Bill Ward Sr. got an early start with the family business.
"My first job was when I was 10. I would ride with the driver and assist in delivering packages. My dad paid me 50 cents a day," Ward said.
Seventy-one years later, Ward, 81, is stepping down from his position on the board of directors of Ward Transport and Logistics, for many years known as Ward Trucking Corp., a company founded by his father William W. Ward on May 13, 1931, a week after Bill was born in Chambersburg.
(Mirror photo by J.D. Cavrich)
Bill T. Ward (left), president and CEO of Ward Transport and Logistics, and retiring Chairman G. William Ward look over business documents at their office at 700 E. Second Ave., Altoona, on Tuesday.
Ward said he has been gradually phasing himself out of the business. His son Bill T. Ward took over as president and CEO in 2007 and was named chairman of the board to succeed his father in 2011.
Ward, who officially joined the family business as assistant director of operations in 1956, said the time is right to fully retire from the family business.
"I've been at it a long time. Things change so quickly in your industry. You need to be younger to react with that and process new ideas and methods of doing things. I feel as I got older it was more difficult to process," Ward said. "I want to give the new generation of family and employees a chance to run this thing, and they can do it."
Ward, whose family moved to the area in 1933, graduated from Mercersburg Academy in 1949 and from the Wharton School of Business at the University of Pennsylvania in 1953. He spent four years in the U.S. Navy as a lieutenant in the amphibious forces before returning home to work for the family business.
"From the beginning, my only career plan was to come back to the company. I wanted to do it. I grew up with it and was interested in it. The way it was working it made sense to me; I was interested in carrying on the family business," Ward said.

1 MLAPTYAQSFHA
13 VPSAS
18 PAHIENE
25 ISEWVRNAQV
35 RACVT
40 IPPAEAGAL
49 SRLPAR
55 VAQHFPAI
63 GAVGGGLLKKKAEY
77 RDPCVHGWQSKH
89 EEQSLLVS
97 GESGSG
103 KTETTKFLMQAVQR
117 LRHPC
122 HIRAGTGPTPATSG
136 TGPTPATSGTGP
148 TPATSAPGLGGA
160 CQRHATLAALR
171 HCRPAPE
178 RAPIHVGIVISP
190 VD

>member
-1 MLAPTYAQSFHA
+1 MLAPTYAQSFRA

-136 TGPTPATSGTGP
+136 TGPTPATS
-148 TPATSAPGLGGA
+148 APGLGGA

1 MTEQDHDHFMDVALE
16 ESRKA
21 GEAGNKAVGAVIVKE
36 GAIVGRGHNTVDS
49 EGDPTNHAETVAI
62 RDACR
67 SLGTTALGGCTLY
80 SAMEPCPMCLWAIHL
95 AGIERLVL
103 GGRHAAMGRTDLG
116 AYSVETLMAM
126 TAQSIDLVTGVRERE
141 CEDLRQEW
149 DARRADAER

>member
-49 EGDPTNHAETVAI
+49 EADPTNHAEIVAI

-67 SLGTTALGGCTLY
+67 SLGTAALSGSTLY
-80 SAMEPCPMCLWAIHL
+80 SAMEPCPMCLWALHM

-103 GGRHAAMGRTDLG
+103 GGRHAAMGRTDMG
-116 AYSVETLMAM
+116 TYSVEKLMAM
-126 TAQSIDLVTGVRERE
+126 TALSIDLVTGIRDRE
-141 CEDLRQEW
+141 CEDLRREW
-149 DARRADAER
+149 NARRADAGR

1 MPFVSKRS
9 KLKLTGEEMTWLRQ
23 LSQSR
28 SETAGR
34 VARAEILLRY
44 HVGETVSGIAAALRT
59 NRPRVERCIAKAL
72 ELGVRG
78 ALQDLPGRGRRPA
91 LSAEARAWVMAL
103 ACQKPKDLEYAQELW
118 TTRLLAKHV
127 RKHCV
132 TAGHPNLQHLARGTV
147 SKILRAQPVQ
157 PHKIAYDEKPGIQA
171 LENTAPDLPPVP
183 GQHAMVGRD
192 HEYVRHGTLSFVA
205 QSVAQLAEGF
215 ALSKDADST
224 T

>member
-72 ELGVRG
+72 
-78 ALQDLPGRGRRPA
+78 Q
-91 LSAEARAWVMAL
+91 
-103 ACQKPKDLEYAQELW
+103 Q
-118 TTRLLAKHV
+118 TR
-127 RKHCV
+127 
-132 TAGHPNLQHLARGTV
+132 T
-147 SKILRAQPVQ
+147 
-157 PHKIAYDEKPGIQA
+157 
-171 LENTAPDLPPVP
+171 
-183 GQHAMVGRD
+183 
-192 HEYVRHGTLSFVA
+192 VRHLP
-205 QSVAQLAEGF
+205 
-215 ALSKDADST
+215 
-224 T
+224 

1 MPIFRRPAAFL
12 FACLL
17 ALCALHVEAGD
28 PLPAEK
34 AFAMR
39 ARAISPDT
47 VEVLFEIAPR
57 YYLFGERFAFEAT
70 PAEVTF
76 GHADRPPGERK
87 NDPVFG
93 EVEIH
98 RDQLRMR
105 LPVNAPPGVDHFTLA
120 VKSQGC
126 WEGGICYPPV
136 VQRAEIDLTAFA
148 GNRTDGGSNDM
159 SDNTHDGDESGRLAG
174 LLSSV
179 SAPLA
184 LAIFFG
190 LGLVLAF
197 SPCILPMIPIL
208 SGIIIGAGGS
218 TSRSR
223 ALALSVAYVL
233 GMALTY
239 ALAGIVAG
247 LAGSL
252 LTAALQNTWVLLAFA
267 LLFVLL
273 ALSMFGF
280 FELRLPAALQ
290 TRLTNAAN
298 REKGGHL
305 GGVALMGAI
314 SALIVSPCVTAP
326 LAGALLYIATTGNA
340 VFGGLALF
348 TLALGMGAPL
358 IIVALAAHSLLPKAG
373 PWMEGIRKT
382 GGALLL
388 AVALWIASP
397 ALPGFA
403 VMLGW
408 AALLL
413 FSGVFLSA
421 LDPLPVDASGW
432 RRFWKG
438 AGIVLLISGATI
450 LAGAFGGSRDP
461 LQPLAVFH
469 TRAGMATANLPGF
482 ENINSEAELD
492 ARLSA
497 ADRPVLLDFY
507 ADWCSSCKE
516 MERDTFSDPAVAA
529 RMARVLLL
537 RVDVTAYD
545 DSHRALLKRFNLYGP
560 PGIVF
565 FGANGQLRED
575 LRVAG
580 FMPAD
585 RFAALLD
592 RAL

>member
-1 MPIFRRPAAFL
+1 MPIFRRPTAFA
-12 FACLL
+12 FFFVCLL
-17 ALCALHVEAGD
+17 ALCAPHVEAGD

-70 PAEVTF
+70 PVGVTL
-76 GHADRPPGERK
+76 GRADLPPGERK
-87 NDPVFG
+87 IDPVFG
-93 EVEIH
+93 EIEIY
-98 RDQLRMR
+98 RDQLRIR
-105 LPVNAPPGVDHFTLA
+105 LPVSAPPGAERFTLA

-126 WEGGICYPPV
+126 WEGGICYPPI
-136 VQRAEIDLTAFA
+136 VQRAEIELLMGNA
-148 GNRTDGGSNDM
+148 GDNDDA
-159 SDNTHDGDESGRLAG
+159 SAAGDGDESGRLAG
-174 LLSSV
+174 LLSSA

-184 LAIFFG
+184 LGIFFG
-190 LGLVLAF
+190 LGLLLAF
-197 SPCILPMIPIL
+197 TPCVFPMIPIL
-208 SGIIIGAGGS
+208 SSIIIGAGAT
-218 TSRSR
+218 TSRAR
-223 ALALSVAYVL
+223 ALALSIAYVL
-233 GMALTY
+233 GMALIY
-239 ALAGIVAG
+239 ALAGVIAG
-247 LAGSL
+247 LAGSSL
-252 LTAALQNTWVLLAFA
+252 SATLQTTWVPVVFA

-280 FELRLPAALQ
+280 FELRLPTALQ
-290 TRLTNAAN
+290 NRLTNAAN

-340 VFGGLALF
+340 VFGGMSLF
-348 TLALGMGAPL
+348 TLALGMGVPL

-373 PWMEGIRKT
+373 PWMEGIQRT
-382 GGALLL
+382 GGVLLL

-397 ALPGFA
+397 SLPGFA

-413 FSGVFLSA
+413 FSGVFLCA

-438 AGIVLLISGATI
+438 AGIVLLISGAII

He advanced to the position of assistant treasurer in 1957, and served as vice president from 1960-66 before being named president in 1967. He became chairman of the board in 1992.
During his tenure as president and chairman of the board of Ward Trucking Corp., the company grew from 498 employees in 1967 to 1,200 today. Revenue grew from $7 million to $139 million in 2011.
Ward said the position of president was challenging as the trucking industry was regulated by the Interstate Commerce Commission until 1980.
"They [ICC] told us what we could charge, what routes we could take and our rates were the same as the competition. When we were deregulated, we could then charge anything and go anywhere," Ward said. "A deregulated environment always interested me. It was more of a challenge. When we were regulated, there were four carriers in Altoona doing what we were doing. Today, there are about 16 in the area."
Another major change in the industry has been the improvement in communications systems.
"When I started, drivers were on their own. Then came the CB radios, then the cellphones and all the things they have with them now," Ward said.
"We have a system that enables us to know where our drivers are all of the time. They can tell the customers how far away they are and we can tell them what trailer it is in - that is a big plus for planning purposes," Ward said. "Our men all have iPads; they get their assignments on those. They all have GPS systems."